Don't drive to work on Wednesday.
In an effort to promote community and environmental wellness, The Memorial Hospital (TMH), the city of Craig and Moffat County will host a "Bike to Work Day."
Wednesday is also the statewide day set aside to encourage using alternative means of transportation.
"We are encouraging people to ride their bikes or walk as an alternative to driving to save on pollution," Heather Houseworth, TMH community relations director said. "Even though pollution may not be as prevalent here in Craig, we still need to take the steps to assure clean air for the future.
"It is better to be proactive than reactive."
"If someone can't ride their bike, we encourage them to walk, jog, rollerblade or something other than drive the car or motorcycle," Lynnette Running, Moffat County administration and human resource assistant, said.
A free breakfast will be served for all non-drivers headed to work from 7 a.m. to 10 a.m. Wednesday on the lawn of the Moffat County Courthouse. People can also register for a gift certificate from J&R Cyclery during the breakfast.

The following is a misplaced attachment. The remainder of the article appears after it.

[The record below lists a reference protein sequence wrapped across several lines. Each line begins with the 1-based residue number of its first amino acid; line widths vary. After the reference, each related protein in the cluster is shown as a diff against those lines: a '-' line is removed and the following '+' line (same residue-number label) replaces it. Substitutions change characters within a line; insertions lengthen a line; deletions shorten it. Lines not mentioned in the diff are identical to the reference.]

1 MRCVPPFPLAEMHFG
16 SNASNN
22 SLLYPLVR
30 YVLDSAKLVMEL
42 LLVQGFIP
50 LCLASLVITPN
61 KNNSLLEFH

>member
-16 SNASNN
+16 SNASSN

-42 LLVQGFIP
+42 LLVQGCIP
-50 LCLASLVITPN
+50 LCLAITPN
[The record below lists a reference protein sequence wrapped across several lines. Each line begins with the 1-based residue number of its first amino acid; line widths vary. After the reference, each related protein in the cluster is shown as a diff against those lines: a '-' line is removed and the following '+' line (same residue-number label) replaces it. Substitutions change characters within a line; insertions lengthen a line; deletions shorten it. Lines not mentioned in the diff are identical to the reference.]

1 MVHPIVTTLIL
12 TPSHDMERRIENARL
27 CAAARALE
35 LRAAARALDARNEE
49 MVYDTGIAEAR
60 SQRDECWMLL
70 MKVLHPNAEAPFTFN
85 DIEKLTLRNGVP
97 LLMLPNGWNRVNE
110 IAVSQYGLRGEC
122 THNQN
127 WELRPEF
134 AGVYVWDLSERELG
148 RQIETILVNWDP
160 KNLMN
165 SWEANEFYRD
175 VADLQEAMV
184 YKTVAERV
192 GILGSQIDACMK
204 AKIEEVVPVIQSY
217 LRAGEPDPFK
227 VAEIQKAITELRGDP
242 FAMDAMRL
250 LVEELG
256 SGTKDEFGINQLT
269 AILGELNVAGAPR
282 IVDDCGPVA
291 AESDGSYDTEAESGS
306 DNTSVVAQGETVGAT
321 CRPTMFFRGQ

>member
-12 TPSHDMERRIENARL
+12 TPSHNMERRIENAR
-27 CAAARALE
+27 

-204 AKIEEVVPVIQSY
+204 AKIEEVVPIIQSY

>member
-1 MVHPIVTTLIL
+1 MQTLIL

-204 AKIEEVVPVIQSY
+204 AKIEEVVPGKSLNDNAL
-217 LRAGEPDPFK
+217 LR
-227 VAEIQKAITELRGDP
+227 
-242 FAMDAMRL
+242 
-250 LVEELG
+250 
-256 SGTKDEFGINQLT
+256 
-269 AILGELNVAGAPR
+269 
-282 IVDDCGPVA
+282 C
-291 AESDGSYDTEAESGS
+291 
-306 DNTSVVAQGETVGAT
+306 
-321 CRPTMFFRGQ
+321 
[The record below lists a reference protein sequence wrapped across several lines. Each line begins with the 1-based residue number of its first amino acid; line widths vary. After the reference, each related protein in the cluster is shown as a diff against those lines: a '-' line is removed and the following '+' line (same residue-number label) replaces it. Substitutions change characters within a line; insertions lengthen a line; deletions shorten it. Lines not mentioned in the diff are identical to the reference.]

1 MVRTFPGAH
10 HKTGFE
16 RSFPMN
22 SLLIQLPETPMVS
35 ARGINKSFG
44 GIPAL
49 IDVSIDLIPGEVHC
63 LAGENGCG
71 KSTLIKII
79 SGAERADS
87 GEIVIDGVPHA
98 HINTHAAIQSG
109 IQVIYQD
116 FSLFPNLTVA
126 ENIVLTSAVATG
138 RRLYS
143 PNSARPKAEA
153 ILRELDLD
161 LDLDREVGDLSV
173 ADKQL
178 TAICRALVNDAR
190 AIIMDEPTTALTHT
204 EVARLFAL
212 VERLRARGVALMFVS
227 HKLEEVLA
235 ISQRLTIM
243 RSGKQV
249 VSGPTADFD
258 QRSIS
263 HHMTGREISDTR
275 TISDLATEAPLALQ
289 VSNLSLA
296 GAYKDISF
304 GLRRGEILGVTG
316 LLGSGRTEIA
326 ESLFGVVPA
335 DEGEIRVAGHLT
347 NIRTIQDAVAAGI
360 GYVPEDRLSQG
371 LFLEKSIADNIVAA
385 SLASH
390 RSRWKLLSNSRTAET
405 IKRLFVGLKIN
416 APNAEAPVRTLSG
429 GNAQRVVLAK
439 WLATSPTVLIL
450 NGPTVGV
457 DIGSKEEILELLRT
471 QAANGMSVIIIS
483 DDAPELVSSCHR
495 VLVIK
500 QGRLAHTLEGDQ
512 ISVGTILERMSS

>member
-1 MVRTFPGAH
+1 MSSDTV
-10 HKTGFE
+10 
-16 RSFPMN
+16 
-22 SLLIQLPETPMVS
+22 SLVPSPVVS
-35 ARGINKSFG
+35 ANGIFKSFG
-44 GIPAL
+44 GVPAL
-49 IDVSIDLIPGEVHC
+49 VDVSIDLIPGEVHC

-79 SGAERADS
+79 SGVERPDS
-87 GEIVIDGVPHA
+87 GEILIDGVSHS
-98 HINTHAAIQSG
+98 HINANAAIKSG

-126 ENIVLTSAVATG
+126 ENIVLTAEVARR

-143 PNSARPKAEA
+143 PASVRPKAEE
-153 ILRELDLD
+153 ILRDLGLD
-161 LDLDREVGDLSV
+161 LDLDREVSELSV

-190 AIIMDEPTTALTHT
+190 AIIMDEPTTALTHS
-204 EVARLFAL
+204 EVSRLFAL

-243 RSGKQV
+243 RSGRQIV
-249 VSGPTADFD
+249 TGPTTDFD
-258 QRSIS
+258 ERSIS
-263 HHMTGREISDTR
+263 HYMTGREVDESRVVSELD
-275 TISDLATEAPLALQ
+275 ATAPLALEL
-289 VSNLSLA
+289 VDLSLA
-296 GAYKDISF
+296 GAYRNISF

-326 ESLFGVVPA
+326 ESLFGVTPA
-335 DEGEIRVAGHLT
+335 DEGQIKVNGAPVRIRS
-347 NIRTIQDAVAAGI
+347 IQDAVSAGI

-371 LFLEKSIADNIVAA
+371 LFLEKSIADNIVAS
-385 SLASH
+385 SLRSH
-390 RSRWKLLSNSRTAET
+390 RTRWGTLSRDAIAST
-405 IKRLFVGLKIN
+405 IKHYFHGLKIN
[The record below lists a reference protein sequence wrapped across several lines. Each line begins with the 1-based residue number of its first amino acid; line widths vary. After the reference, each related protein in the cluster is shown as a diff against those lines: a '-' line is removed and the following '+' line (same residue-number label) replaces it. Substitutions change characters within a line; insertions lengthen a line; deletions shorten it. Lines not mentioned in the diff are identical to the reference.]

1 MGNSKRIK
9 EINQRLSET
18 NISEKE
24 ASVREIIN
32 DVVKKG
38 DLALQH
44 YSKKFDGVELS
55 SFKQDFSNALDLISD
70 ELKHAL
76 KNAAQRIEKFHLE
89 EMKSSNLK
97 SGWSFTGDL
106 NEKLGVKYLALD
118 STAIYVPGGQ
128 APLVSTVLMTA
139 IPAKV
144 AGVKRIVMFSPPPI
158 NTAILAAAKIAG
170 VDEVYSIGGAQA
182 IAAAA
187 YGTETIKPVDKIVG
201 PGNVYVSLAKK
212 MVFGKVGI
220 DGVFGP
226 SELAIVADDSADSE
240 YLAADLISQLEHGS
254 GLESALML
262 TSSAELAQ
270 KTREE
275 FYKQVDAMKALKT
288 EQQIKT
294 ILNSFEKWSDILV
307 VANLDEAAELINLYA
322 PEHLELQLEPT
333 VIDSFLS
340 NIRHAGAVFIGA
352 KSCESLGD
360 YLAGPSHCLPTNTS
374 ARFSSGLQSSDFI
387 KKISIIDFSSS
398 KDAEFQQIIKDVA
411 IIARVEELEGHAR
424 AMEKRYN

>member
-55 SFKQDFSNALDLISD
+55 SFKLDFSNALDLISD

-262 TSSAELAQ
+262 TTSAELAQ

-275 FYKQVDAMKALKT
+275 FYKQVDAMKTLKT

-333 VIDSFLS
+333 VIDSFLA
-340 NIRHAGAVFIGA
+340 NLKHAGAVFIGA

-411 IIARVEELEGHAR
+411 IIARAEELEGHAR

"This is another activity in our continued effort to promote community wellness," House-worth said. "It is obvious that the community wants more fitness-oriented things."
TMH celebrated community wellness all this month. Bike safety and a run/walk Saturday were part of the activities offered by TMH. The run/walk attracted nearly 100 participants.
June is also Colorado Bike Month. Officials will encourage people to use bicycles for commuting, fun, exercise, health benefits and environmental conservation.
The Colorado Department of Transportation put together some environmental statistics. Based on one-fourth of the state's population replacing a ten mile automobile trip per year with a bicycle ride:
500,000 gallons of gasoline saved.
$750,000 saved on gasoline at $1.50 per gallon.
328,000 fewer pounds of carbon monoxide produced.
39,000 fewer pounds of hydrocarbons produced.
"Many people seem to overlook the tremendous benefits bicycling offers, not to individuals but the environment as well," Gay Page, department of transportation bicycle/pedestrian coordinator, said. "In the big picture, cycling can help minimize the impacts of growth many parts of the state are experiencing and help preserve the quality of life everyone here enjoys."